For example, Greek speakers have two separate terms to describe the color blue, yet after living in the UK, where the color is described by the single term “blue”, they are less likely to distinguish between the two.
And, while many Westerners are not a fan of using yellow, because they consider it too harsh and overpowering, consider in some Asian countries it adorns Buddhist temples and is revered as a sacred color.
Perhaps most surprisingly, white is generally associated with “light, bright, and pure” (a popular choice for many brides) in Western society, but cross-culturally it’s more known for mourning, redemption, innocence, or surrender.
Now it’s your turn.
Putting all this together may seem overwhelming, but simply start with three colors.
Choosing Your Three Colors
You’ll need a Dominant Color, Accent, and Neutral color to begin.
Dominant: What your brand is associated with.
Accent: Brings attention to things such as buttons or text.
Neutral: Adds some background flavor.
Picking your Dominant Color
After picking your three main colors, consider which one is most important to convey your brand’s personality, message, and identity.
Consider what the most dominant trait of your brand’s personality and how your target audience will perceive it.
Picking your Accent Color
Make sure it pairs well with your base color, matches your brand personality, and appeals to your audience.
Picking your Neutral Color
Since this is often your background color it should be subdued so as not to draw attention to itself.
If you want to avoid using white some common choices are grays, beiges, or off-white. You can also choose to use black, but it can be a very powerful color that can change your brand’s overall tone if you’re not careful.
Black and white can be used with any color palette and don’t necessarily need to be added to the palette itself if you prefer.
Mind the 60-30-10 Rule
A common rule designers use is the 60-30-10 rule.
Basically, when choosing your three colors use the ratio of 60%, 30%, and 10% for distribution.
Your Dominant Color should take up 60% of your scheme’s use, your accent should take up 30%, and your neutral 10%.
This doesn’t mean that your website needs to be filled with your Dominant Color. In fact, using color for very specific purposes makes it more effective. It simply means that at first glance, your dominant color is the main color that stands out in any sort of design.
Remember, while this is seen as a “rule,” rules can be broken.
The 60-30-10 rule is best to keep in mind when applying your color scheme to a design, not the overall aesthetic itself.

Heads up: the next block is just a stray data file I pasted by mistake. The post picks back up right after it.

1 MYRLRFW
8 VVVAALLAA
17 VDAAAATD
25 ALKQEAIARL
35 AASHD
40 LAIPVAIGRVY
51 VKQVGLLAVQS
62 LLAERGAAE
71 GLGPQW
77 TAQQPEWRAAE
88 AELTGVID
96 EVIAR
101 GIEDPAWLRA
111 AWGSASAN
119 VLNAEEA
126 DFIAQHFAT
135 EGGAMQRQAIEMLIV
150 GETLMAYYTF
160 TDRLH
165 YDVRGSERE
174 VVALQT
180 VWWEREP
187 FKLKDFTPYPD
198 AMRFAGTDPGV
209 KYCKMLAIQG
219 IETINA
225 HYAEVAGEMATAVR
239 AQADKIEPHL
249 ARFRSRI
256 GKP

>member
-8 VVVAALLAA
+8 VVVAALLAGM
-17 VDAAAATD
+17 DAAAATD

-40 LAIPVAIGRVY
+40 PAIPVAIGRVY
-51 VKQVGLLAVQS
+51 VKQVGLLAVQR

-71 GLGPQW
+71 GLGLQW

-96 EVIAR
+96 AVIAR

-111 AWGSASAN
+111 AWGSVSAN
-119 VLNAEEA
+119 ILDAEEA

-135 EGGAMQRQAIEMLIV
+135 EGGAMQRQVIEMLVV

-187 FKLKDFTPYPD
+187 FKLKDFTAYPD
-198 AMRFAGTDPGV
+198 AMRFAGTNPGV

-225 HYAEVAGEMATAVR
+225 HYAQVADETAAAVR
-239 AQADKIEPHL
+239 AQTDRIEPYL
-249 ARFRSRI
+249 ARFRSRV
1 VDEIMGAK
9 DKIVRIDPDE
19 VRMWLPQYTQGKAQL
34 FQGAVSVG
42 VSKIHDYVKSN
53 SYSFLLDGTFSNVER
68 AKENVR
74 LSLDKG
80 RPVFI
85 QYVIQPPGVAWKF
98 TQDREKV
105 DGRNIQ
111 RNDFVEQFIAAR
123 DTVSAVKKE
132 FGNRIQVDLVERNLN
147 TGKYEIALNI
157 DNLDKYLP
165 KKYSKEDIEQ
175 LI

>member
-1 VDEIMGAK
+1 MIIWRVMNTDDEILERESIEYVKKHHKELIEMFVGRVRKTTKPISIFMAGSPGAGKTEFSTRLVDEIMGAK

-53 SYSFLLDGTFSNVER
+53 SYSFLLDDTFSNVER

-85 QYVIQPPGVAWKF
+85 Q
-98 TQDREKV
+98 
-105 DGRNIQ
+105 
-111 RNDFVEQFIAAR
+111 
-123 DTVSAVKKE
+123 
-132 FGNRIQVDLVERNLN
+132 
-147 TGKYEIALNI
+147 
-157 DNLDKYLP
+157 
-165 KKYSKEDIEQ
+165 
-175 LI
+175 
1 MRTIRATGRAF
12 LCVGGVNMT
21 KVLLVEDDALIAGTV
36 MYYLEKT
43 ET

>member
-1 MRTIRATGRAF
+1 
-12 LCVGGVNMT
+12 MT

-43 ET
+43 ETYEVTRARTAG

Do what feels right for your brand, but above all be consistent.
Choosing a good color scheme can help set the tone for your brand and ensure the best experience for your audience.
This type is great when you want to focus attention on a single personality trait. Try and differentiate the hues so that they are visually distinct.
When colors reside next to each other on the Color Wheel they create a harmony, but much like Monochromatic styles these types can often look very similar and not stand out as much as other color schemes.
Colors that complement each other come from opposite sides of the Color Wheel. While opposing each other they actually bring out the other color.
These schemes pull from the three different sections of a Color Wheel. The challenge is to ensure the colors pair well together.
Color palettes can be deceiving.
Test out your colors with a couple applications.
A good place to start is creating a new board on Pinterest and pin all the initial ideas that feel right to the brand’s identity.
Take a step back and find which of your selections best fit your brand, then piece them together in your own mood board compilation — keeping in mind the 60-30-10 rule.
Think about any big brand.
Imagine if McDonald started using green rather than red?
Or UPS stop using brown?
Let’s take this a step further…
What colors do you think of when I say these holidays?
Fourth of July
How about when you think of the school colors of your Alma Mater? What would happen If they suddenly stopped using them?
Oh, the humanity!
Interestingly enough, I really disliked our school colors at Oregon State — orange and black — because it always made me feel like it was Halloween.
Consider all the places that you might use color:
Being consistent develops a strong association with those colors and as a result, you create a more memorable experience for your brand.
To ensure consistency make sure you know the exact color number of your chosen brand colors so that their use is consistent across all your platforms.
Picking a random light blue and telling your marketing department to use light blue is not specific enough and will result in inconsistent results.
Being consistent is the best way to create brand awareness.
Repetition is vital to creating associations, therefore consistent color use will actually create stronger neurological associations with your brand.
You might have heard of the Marketing Rule of Seven which states that any prospective buyer needs to be exposed to your message at least seven times before they take action to buy your product or service.
According to psychologist, Gretchen L. Schmelzer, Ph.D., six exposures to learning something new leads to stronger activation in your brain’s learning and memory center.
So if you want to get your audience’s attention make sure your color is consistent and use it repeatedly to create a strong association with your brand.
Now you’re on your way to brand recognition using color.
Summing it all up
Brand colors can help you to deliver a message and create brand recognition.
Colors evoke emotion which helps guide your audience’s decisions and makes you more memorable.
When it comes to personality, knowing the psychology of color and how creating the right color scheme can establish a brand personality that resonates with your audience.
To get started choose your top three colors to get started, choose a color scheme, and test them by making a mood board.
Be consistent because repetition creates stronger neurological associations with your brand.
So whether you want to attract the right customer or ward off your competitors, take a book out of nature, and use color to brand yourself.
Need help choosing your Brand’s Color Palette?
I’d Like to Hear from You
What’s your #1 takeaway from today’s article? Or what’s one question you have about what you read? Either way, I’d love to hear what you have to share so leave me comment below and let’s chat.